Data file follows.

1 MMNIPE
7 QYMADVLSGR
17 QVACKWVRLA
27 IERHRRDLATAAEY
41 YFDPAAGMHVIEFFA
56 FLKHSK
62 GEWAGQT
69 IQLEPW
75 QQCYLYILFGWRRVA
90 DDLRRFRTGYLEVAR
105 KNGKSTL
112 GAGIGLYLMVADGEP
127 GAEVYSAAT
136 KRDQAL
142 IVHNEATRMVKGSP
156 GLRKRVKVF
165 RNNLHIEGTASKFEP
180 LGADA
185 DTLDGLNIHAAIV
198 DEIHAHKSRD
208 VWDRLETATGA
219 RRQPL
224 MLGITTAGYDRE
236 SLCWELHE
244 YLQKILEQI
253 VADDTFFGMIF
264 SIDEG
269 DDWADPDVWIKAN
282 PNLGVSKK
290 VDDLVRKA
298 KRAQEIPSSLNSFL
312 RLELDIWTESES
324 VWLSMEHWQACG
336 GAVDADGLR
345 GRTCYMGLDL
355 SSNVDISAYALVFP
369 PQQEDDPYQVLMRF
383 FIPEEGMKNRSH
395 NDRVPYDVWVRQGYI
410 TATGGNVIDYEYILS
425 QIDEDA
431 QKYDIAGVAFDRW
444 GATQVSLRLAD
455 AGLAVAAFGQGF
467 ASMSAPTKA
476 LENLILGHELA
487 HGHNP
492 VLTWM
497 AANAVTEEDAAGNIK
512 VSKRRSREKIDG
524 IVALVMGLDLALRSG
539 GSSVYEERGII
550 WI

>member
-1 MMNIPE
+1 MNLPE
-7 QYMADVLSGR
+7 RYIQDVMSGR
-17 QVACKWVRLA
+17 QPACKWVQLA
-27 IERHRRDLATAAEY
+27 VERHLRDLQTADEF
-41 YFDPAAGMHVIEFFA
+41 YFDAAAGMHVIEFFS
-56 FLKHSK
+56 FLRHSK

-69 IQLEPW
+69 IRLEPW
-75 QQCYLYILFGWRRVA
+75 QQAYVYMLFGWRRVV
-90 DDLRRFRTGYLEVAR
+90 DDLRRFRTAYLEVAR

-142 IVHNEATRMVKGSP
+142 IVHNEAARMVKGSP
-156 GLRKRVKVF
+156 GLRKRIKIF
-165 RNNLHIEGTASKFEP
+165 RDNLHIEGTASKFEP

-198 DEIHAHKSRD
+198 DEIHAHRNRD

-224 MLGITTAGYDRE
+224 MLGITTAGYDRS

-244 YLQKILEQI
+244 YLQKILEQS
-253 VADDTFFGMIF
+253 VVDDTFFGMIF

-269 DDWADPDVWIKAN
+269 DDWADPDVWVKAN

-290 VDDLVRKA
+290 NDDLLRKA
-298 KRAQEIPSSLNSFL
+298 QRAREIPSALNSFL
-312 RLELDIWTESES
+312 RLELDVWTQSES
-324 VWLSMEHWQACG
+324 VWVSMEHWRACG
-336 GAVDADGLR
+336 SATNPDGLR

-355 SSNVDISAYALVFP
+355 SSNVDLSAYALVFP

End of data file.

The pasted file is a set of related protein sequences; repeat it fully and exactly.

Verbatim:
1 MMNIPE
7 QYMADVLSGR
17 QVACKWVRLA
27 IERHRRDLATAAEY
41 YFDPAAGMHVIEFFA
56 FLKHSK
62 GEWAGQT
69 IQLEPW
75 QQCYLYILFGWRRVA
90 DDLRRFRTGYLEVAR
105 KNGKSTL
112 GAGIGLYLMVADGEP
127 GAEVYSAAT
136 KRDQAL
142 IVHNEATRMVKGSP
156 GLRKRVKVF
165 RNNLHIEGTASKFEP
180 LGADA
185 DTLDGLNIHAAIV
198 DEIHAHKSRD
208 VWDRLETATGA
219 RRQPL
224 MLGITTAGYDRE
236 SLCWELHE
244 YLQKILEQI
253 VADDTFFGMIF
264 SIDEG
269 DDWADPDVWIKAN
282 PNLGVSKK
290 VDDLVRKA
298 KRAQEIPSSLNSFL
312 RLELDIWTESES
324 VWLSMEHWQACG
336 GAVDADGLR
345 GRTCYMGLDL
355 SSNVDISAYALVFP
369 PQQEDDPYQVLMRF
383 FIPEEGMKNRSH
395 NDRVPYDVWVRQGYI
410 TATGGNVIDYEYILS
425 QIDEDA
431 QKYDIAGVAFDRW
444 GATQVSLRLAD
455 AGLAVAAFGQGF
467 ASMSAPTKA
476 LENLILGHELA
487 HGHNP
492 VLTWM
497 AANAVTEEDAAGNIK
512 VSKRRSREKIDG
524 IVALVMGLDLALRSG
539 GSSVYEERGII
550 WI

>member
-1 MMNIPE
+1 MNLPE
-7 QYMADVLSGR
+7 RYIQDVMSGR
-17 QVACKWVRLA
+17 QPACKWVQLA
-27 IERHRRDLATAAEY
+27 VERHLRDLQTADEF
-41 YFDPAAGMHVIEFFA
+41 YFDAAAGMHVIEFFS
-56 FLKHSK
+56 FLRHSK

-69 IQLEPW
+69 IRLEPW
-75 QQCYLYILFGWRRVA
+75 QQAYVYMLFGWRRVV
-90 DDLRRFRTGYLEVAR
+90 DDLRRFRTAYLEVAR

-142 IVHNEATRMVKGSP
+142 IVHNEAARMVKGSP
-156 GLRKRVKVF
+156 GLRKRIKIF
-165 RNNLHIEGTASKFEP
+165 RDNLHIEGTASKFEP

-198 DEIHAHKSRD
+198 DEIHAHRNRD

-224 MLGITTAGYDRE
+224 MLGITTAGYDRS

-244 YLQKILEQI
+244 YLQKILEQS
-253 VADDTFFGMIF
+253 VVDDTFFGMIF

-269 DDWADPDVWIKAN
+269 DDWADPDVWVKAN

-290 VDDLVRKA
+290 NDDLLRKA
-298 KRAQEIPSSLNSFL
+298 QRAREIPSALNSFL
-312 RLELDIWTESES
+312 RLELDVWTQSES
-324 VWLSMEHWQACG
+324 VWVSMEHWRACG
-336 GAVDADGLR
+336 SATNPDGLR

-355 SSNVDISAYALVFP
+355 SSNVDLSAYALVFP